In the wake of an extended vote count after Haiti’s Feb. 7 election, tens of thousands of supporters of presidential candidate Rene Preval took to the streets in Port-au-Prince and other major cities, accusing the Provisional Electoral Council (CEP) of rigging the elections and demanding that Preval be recognized as president.

The CEP, the body in charge of the elections, reported Feb. 14 that Preval, an ally of deposed President Jean-Bertrand Aristide, took 48.76 percent of the vote, with 90 percent of the vote counted. The winning candidate needs 50 percent plus one vote to avoid a run-off. Former President Leslie Manigat polled 13 percent. The rest of the vote was split between 32 other candidates.

However, two members of the nine-member CEP disputed the official tally. Council member Patrick Fequiere complained that Jacques Bernard, the CEP’s director-general, released election results without notifying other members of the body and without disclosing the sources of his information.

Meanwhile, Reuters reported that hundreds and perhaps thousands of ballots were found in a garbage dump in Port-au-Prince, and that a mound of burning ballots was found in another dump.

The CEP’s web site initially reported two contradictory election figures. In one, Preval had 49 percent of the vote, but a computer-generated graphic on the same site gave him 52 percent.

Pierre Richard Duchemin, director of the CEP’s vote tabulation center, told Reuters, “The percent which is given by the graphic is done by the computer according to figures entered by a data operator, and the computer can’t lie.”

“There is an unwholesome manipulation of the data,” he said. “Nothing is transparent.” He called for an investigation.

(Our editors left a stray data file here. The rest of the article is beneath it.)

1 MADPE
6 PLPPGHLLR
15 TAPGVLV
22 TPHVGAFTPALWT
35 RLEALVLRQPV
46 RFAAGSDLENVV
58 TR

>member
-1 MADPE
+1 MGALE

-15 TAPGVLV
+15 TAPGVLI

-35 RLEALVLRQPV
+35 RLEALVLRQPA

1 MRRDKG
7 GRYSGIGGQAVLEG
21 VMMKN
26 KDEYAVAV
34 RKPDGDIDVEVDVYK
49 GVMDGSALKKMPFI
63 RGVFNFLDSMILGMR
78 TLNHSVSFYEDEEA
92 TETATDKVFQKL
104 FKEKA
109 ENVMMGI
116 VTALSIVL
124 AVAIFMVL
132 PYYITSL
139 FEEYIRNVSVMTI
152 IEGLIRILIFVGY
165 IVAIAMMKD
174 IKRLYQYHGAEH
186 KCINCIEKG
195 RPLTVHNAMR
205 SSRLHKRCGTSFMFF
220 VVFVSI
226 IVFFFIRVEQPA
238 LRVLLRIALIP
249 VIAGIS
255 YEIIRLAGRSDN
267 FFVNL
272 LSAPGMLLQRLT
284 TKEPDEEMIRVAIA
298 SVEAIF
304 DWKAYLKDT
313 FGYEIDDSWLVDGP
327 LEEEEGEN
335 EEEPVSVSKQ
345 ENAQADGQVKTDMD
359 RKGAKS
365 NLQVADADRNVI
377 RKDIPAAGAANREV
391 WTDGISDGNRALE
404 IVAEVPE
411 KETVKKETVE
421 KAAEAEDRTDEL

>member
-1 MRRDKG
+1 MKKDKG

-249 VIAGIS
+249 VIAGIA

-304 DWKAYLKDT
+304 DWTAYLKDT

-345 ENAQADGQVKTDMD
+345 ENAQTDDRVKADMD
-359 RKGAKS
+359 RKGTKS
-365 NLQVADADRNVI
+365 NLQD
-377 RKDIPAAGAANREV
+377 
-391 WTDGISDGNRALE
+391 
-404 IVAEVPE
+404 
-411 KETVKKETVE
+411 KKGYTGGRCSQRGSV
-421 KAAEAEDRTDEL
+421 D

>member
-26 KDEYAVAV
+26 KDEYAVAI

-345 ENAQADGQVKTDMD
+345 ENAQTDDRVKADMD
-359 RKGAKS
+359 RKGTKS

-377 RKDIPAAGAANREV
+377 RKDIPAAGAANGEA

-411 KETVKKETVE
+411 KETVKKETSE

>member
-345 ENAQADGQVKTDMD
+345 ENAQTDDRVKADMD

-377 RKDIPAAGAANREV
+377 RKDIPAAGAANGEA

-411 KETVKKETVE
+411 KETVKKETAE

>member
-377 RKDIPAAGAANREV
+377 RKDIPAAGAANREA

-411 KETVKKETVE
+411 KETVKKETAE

Several other presidential candidates declared that Preval won the first round of elections. “Christian values prevent me from going along with the dirty tricks and manipulations committed in the counting of votes” said Pastor Chavannes Jeune, who came in fourth.

Kevin Pina, a U.S. journalist and filmmaker, told the World in a telephone interview from Haiti that the CEP prevented many voters in poor neighborhoods that support Preval from voting. In Cite Soleil, for example, voters were asked to walk three to five miles to a polling station. Upon arrival, their names were not on the voter list.

“Some voters therefore gave up,” Pina said. In other poor neighborhoods, such as Grand Ravine and Bel Air, polling stations opened two to four hours late, he said.

In contrast, voters that Pina observed in wealthy neighborhoods had no problem casting their ballots.

Also lowering Preval’s vote tally were the 125,000 ballots that the CEP declared invalid. Pina said many ballots were ruled spoiled because voters wrote an “X” over the photo of the candidate they wanted instead of over a circle next to the photo. “There is a clear preference expressed in those ballots but they are being thrown out on the basis that they are disfigured,” he said.

About 4 percent of the ballots were left blank, a factor that further diluted Preval’s vote count. One anonymous CEP member told a reporter from the Haitian News Agency AHP: “Who believes that thousands of people got up at 3 o’clock in the morning, braving insecurity, running everywhere for hours looking for a voting booth, and then decided to hand in a blank vote?”

Pina noted that the CEP “is solely comprised of rivals to Rene Preval’s party (Platform of Hope). There is not one member representing the Platform of Hope or Lavalas,” the movement associated with Aristide. The CEP is backed by the U.S., Canada, the EU, the OAS and the UN.

At the World goes to press, Preval refused to accept the election results. “We have the conviction that massive fraud has shamed the electoral process,” he told a press conference. He urged his supporters to protest the results peacefully.

Rep. Maxine Waters (D-Calif.) said in a Feb. 15 statement, “It is absolutely outrageous that the President Aristide-haters, the anti-Lavalas elites and the U.S. government would so openly and blatantly steal these elections.”

In response to public outrage, CEP officials promised to bring in outside experts to examine the ballot count.

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